The Teachers’ Lounge Podcast – Jim McCorkell
Youth Frontiers’ Podcast, The Teachers’ Lounge, seeks to encourage dialogue on topics relevant to student growth and character development within our schools. For our 11th episode, we connected with College Possible Founder and CEO, Jim McCorkell.
Jim’s own experiences as a first-generation college graduate motivated him to start College Possible after earning a Masters in Public Administration from Harvard University’s Kennedy School of Government. His commitment to a future in which America’s children go as far as their talent, motivation and effort can take them has been rewarded. He’s received an Ashoka Fellowship, the Alumni Achievement Award from Harvard University’s Kennedy School of Government, and was recognized by President Obama at a convening of nonprofit innovators at the White House.
The following are some highlights from our conversation. Jim McCorkell’s responses are paraphrased with direct quotations in quotation marks.
On his personal connection to College Possible’s mission:
I grew up in a low-income family where neither parent graduated high school yet I and all of my siblings made it through college. The college journey transformed our lives and I wanted to see other low-income students receive those same opportunities. The disparity is alarming; the top quarter of students based on income are graduating from college at a rate of 80 percent while the bottom quarter are graduating at 8 percent.
We shouldn’t tolerate living in a society where that kind of disparity is possible.
On College Possible’s process:
The high school to college leap challenges countless students, especially if you do not know someone who has done it before. Once you make it to college, you face another wave of academic, social and financial challenges. To make that leap, students need mentors and coaches who can show them what it looks like – they need to show them that it is possible.
There’s magic to this pairing of recent college graduates with low-income students.
Getting young people to fulfill their potential is kind of psychological. If you have not seen anybody who looks like you or comes from your neighborhood make it to college and graduate – if you have not seen that – it is easy to think that it’s not for [you]. Seeing others succeed who are similar to you has a lot of power and it remains an integral part of College Possible’s model.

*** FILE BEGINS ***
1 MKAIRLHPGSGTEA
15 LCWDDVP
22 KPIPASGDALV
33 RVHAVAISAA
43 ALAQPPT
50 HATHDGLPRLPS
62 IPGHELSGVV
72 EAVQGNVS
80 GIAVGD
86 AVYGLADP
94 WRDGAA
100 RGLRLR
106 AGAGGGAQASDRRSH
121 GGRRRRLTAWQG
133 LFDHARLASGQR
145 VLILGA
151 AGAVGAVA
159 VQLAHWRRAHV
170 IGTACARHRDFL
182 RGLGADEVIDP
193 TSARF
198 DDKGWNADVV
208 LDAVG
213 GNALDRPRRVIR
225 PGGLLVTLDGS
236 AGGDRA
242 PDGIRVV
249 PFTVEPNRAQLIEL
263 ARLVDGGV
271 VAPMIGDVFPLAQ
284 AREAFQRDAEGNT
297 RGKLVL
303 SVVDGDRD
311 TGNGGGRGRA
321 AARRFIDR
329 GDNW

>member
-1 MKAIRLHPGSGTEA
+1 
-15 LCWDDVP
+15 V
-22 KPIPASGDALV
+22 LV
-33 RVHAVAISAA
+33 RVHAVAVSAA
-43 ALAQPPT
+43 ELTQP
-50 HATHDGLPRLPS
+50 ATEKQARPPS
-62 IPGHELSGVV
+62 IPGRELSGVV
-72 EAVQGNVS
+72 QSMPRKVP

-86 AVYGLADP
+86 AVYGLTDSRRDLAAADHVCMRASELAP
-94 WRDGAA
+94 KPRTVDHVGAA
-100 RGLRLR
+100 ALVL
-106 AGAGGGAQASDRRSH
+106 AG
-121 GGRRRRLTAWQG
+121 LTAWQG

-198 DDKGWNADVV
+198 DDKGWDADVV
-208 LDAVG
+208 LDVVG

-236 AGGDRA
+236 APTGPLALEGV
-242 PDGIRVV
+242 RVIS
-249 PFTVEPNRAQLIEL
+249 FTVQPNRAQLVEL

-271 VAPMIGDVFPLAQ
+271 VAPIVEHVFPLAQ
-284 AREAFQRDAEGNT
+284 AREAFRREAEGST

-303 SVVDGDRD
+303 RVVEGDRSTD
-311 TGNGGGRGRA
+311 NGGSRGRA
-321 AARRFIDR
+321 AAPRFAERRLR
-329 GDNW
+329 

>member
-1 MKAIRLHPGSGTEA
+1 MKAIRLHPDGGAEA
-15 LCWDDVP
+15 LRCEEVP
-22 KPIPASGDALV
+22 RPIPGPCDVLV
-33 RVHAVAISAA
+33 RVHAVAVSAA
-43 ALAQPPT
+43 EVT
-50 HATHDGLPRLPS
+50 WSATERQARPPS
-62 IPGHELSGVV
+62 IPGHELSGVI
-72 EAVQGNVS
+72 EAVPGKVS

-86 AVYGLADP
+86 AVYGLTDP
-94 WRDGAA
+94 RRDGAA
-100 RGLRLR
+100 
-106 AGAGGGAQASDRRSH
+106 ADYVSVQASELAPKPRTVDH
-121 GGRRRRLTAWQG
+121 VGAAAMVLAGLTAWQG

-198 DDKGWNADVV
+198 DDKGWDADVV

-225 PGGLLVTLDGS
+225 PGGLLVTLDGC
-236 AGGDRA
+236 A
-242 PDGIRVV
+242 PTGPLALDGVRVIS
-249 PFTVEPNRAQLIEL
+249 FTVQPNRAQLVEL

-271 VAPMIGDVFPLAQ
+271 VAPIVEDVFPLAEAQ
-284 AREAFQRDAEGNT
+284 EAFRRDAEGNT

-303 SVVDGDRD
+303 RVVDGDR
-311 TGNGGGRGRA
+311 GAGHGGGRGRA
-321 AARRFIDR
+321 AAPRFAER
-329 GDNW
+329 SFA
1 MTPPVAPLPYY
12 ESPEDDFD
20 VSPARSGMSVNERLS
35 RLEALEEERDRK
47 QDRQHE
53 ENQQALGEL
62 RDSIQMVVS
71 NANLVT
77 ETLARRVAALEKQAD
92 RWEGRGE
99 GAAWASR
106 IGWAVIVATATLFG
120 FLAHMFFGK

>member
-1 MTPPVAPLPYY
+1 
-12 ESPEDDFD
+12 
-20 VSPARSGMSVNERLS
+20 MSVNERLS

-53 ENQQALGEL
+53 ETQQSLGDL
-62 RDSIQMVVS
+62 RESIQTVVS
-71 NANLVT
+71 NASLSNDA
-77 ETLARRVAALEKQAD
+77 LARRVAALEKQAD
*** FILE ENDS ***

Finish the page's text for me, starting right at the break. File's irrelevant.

On the importance of non-cognitive attributes:
I think Youth Frontiers is doing what we do — focusing on character development. We obviously want our kids to succeed academically, but we also want them to develop non-cognitive attributes like determination, grit, and delayed gratification. Those are some of the traits that help you do better when you get to college – when you’re going to have to make your own judgments and manage your own time.
On the importance of teachers:
We need to help students believe that they can be what they want to be. Multi-generational concentrated poverty creates experiences where students believe they are less-than and that they cannot have dreams or achieve. Every teacher has the chance to teach students the same thing: that achieving and succeeding is for everyone. Teachers have the opportunity to help students see a different future for themselves.
I started out in the lowest reading group in second grade and moved up one group every grade level so that by sixth grade I was in the top reading group. While I went to graduate school at Harvard, it might come as a shock that I began in the lowest reading group. Had my teachers not believed in me and moved me up, which they didn’t need to do, I would not be where I am today.
Sadly, when coming from a low-income family people make all kinds of judgments about you and what you are capable of. If it wasn’t for particular investments from teachers, I never would have believed that I could make it out of the lowest reading level.
To find out more about Jim McCorkell and College Possible, visit their website.